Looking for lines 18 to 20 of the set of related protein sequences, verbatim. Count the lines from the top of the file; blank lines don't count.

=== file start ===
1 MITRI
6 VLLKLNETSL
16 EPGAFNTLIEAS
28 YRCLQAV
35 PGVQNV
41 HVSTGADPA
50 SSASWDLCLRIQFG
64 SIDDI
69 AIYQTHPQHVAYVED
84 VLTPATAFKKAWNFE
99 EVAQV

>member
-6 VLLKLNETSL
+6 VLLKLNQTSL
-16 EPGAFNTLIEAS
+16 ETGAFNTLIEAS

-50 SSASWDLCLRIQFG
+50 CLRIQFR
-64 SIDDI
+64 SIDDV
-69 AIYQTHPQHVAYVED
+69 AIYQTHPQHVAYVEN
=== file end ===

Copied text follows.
+50 CLRIQFR
-64 SIDDI
+64 SIDDV